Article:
1890 Gunner, 4th (Hazara) Mountain Battery
1890 Gunner, 4th (Hazara) Mountain Battery: drawn from photographs and items in the Royal Artillery Museum, Larkhill, Wiltshire
In 1849 the Punjab was annexed. To maintain order the Punjab Irregular Frontier Force – the ‘Piffers’ was formed. It included 4 field batteries and 2 mountain batteries. After many attempts to use artillery in wild hill country a solution was found in the pack-gun, carried on a mule. When the Indian artillery transferred to the R.A. after the Mutiny the ‘Piffers’ did not. 2 field batteries were disbanded, 2 converted to mountain artillery. In 1860 2 Bombay field batteries became mountain batteries, and four more were raised. The mountain artillery was employed on the NW Frontier and became a separate branch of the Royal Artillery. Here is a Sikh gunner of the 4th (Hazara) Mountain Battery, formed in 1848. Sikhs were always good gunners, as the British found during the Sikh Wars, when many Sikh batteries served their guns to the last man. The mountain batteries wisely enlisted many Sikhs. Anyone who served the NW Frontier remembers with affection these big men with their little guns. Like all mountain batteries, the 4th (Hazara) was almost continuously in action through its history. One action was the 540-mile march in 1891 from Bannu across the Himalayas at 11,500 and 13,000 feet, to Hunza Nagar, fighting on the way. In 1939 it moved to Singapore and was captured when Singapore fell. The ‘Piffers’ were raised in khaki. Many never wore anything else. Sources: Photographs and items in the R.A. Museum.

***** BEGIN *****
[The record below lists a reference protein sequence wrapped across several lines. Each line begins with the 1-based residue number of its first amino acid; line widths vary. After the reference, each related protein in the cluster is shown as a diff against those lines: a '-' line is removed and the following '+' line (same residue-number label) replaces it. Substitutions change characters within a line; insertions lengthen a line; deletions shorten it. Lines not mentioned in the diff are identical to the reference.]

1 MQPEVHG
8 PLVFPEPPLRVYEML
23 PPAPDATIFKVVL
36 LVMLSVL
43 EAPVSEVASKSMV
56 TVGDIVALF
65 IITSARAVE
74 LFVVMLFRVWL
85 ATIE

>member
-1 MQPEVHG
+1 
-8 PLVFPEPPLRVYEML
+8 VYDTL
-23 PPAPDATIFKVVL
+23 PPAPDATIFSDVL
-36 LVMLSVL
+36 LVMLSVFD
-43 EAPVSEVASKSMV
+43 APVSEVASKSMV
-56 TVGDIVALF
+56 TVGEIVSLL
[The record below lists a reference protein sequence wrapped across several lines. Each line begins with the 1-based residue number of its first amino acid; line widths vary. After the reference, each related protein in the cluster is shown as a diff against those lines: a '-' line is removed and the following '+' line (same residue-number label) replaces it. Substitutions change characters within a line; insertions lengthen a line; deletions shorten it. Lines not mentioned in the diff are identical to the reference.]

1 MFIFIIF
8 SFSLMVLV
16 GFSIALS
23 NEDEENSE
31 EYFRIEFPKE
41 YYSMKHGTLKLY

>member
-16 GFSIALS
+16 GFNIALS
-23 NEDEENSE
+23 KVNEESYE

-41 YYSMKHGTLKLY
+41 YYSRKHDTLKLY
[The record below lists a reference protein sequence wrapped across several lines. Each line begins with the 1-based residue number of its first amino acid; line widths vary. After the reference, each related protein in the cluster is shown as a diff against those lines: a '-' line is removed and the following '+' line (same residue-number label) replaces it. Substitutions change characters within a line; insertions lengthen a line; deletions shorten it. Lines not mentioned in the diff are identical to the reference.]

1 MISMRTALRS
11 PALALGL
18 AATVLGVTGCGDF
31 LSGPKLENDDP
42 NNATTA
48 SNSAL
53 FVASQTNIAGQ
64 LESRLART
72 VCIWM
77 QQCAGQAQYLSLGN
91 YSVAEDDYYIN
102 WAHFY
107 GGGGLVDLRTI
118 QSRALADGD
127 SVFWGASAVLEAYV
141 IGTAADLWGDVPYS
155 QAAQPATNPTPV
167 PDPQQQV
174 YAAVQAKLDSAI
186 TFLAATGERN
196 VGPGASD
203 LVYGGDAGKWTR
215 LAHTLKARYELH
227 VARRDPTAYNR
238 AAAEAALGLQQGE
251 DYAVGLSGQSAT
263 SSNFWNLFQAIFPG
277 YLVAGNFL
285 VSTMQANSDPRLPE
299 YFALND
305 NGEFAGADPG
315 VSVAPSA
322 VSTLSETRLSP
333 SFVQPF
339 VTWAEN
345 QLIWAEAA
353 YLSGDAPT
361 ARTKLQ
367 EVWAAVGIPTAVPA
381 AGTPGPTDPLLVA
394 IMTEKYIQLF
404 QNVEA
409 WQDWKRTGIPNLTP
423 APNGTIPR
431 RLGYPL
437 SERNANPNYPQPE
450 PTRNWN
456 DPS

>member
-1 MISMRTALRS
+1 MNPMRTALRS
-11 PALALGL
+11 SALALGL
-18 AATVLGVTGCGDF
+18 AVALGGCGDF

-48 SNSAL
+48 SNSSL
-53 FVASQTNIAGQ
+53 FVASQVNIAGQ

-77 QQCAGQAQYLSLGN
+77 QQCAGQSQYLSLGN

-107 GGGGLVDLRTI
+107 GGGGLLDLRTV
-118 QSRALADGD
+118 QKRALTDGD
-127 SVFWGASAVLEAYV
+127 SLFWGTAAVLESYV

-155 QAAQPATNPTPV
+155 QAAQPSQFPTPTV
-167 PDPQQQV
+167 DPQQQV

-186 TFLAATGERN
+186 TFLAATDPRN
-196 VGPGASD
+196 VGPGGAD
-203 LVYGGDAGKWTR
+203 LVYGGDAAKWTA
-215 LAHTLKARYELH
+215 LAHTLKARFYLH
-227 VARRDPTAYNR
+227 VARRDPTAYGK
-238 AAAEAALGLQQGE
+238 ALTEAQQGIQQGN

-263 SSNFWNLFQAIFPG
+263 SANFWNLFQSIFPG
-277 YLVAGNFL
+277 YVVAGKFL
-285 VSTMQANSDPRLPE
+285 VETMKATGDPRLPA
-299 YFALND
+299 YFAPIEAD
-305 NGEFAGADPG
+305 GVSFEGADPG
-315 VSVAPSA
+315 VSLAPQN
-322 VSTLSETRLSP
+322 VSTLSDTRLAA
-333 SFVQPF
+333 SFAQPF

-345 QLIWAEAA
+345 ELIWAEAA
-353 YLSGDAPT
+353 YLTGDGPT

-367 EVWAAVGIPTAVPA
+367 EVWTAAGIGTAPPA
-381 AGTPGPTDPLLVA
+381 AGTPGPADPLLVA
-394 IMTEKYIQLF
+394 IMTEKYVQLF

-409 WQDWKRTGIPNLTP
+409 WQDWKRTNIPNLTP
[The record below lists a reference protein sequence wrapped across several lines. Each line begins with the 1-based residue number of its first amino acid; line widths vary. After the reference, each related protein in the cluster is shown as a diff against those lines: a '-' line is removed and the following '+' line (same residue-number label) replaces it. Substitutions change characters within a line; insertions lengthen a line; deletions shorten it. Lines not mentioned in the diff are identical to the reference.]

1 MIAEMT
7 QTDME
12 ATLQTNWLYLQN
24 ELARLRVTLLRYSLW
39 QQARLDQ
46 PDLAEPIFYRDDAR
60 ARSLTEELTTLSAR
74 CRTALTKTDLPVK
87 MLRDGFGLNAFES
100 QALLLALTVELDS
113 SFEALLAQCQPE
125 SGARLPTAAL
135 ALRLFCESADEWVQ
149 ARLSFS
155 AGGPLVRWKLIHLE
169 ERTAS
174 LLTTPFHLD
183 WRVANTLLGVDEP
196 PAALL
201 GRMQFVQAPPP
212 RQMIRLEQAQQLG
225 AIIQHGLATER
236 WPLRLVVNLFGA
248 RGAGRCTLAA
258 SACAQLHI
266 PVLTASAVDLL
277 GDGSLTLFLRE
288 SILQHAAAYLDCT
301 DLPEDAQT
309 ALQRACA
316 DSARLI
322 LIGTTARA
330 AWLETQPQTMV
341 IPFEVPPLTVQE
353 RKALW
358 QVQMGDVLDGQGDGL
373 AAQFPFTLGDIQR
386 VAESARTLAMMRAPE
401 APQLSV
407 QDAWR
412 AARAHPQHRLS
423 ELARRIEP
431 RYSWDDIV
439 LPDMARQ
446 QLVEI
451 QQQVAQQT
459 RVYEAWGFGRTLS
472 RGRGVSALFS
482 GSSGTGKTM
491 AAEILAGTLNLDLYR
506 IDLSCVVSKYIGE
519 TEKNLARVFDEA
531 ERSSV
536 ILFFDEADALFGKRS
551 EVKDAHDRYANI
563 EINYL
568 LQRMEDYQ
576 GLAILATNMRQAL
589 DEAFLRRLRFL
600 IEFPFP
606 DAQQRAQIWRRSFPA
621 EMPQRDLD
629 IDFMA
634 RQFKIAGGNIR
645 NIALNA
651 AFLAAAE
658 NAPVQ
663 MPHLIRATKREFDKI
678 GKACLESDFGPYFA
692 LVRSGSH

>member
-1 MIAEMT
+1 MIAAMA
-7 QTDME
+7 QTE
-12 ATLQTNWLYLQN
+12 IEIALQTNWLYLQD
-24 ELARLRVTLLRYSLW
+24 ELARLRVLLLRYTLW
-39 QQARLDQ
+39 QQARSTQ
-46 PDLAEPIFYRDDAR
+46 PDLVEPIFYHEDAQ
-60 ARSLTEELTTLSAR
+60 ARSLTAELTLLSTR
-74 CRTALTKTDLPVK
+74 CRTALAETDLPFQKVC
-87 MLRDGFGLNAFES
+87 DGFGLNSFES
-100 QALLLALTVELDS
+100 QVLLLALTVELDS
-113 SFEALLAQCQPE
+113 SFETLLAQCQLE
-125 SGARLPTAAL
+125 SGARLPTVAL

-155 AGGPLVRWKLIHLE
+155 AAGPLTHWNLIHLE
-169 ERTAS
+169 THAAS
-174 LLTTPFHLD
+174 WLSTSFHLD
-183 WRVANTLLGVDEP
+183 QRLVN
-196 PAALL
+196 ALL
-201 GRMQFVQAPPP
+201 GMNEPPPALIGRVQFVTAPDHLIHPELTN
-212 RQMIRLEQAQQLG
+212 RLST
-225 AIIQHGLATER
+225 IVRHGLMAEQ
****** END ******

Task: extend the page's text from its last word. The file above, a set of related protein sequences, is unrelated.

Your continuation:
|Dimensions||24 × 37 cm|